• The Physics Education Group of the Physics Department at the University of Washington has contributed 2000 hours to date in the development of the Science Concept Courses and has helped to recruit scientists for teaching these courses.
  • Through the University of Washington's Physics Education Group, Dr. Lillian McDermott continued to provide five graduate credits of professional development with tuition waived for lead and resource teachers.
  • Dr. Ellen Wijsman from the Department of Biostatistics and Division of Medical Genetics at the University of Washington has developed a useful statistics and science course to explore and clarify the uses of various graphing styles in the context of the specific data analysis activities designed for each kit.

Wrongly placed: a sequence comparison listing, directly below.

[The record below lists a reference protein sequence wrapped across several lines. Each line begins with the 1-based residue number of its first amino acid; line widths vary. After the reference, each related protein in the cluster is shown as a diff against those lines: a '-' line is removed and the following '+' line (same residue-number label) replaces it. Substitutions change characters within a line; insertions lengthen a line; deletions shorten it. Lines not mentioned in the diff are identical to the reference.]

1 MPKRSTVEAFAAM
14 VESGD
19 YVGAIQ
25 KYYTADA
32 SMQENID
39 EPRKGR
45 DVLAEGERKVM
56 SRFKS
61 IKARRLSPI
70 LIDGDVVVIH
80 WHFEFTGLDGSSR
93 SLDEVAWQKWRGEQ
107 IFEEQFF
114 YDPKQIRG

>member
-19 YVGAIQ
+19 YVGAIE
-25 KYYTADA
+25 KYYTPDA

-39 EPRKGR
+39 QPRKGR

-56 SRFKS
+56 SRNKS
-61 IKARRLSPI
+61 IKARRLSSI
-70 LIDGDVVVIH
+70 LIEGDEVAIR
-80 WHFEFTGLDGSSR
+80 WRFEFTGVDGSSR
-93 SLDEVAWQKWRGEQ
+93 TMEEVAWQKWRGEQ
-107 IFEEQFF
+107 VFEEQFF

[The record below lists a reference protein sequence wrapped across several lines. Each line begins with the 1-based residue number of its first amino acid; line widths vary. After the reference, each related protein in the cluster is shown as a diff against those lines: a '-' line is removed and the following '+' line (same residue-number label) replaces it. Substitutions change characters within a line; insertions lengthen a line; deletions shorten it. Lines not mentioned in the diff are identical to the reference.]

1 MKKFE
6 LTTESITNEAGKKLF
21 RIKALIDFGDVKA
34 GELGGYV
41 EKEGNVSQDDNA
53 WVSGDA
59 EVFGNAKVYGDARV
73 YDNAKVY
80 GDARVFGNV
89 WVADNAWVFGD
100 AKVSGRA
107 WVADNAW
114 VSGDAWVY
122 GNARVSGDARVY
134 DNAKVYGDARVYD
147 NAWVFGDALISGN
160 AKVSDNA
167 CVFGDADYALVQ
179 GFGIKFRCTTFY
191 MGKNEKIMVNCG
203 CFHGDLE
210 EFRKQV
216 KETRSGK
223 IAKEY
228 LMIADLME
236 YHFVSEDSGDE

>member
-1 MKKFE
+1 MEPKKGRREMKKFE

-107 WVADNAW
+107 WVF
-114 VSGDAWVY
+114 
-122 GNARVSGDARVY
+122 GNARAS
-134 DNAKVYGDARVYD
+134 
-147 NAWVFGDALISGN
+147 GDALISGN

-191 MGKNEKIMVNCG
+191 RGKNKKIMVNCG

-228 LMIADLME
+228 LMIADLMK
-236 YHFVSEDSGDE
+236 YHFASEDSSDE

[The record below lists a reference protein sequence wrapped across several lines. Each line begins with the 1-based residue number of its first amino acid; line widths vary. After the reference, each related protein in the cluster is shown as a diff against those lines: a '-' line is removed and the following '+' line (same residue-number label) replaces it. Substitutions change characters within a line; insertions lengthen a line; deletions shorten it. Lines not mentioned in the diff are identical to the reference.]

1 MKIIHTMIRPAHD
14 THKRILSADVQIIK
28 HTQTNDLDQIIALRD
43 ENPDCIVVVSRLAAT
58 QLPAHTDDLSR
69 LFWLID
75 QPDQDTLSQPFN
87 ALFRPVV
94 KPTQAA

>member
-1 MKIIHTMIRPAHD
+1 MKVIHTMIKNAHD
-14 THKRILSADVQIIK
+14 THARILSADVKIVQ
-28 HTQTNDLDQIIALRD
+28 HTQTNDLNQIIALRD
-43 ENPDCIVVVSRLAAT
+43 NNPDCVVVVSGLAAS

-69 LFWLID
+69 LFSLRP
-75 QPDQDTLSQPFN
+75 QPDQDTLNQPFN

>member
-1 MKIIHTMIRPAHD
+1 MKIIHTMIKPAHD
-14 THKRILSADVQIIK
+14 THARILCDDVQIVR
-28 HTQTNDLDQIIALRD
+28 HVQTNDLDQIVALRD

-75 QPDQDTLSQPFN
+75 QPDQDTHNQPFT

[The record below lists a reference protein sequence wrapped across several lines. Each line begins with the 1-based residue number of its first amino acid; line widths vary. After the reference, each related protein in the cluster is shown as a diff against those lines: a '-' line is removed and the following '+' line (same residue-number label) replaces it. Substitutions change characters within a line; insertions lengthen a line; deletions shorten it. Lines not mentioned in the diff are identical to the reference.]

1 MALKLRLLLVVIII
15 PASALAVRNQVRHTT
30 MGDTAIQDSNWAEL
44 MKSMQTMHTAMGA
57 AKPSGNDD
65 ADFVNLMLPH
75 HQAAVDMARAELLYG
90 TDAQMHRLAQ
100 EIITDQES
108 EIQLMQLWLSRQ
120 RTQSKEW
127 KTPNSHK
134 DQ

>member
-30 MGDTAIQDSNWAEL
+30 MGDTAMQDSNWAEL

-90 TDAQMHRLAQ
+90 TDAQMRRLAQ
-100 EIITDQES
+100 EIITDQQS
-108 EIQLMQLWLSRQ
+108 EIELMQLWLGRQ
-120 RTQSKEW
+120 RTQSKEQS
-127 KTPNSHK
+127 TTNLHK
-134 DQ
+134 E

• A Science Notebook class has been developed to help foster development of written communication skills. It is through the use of these skills that students can increase their understanding of the science concepts they are investigating.
  • The Lead Teacher Program has been further developed and more teachers have been recruited.
  • Lead and Science Resource Teachers participated in professional development with Larry Lowery, the Susan Loucks-Horsley Group, Mark St. John, Bruce Wellman, Bob Garmston, Jay McTighe, and the UW Physics Education Group.
  • The Annual Retreat attracted more than fifty District and community members to discuss issues and challenges of sustainability.
  • University of Washington's President, Dick McCormick, held a reception at his home to celebrate the NSF-funded mathematics and science projects in Seattle and five surrounding districts.
  • For the third year, the Alliance for Education has coordinated business and industry funding to provide unit-related field trips for all children in the program.
  • A collaboration with the Middle School Science Systemic Change Partnership LSC is beginning to grow and provide substantial support for our efforts.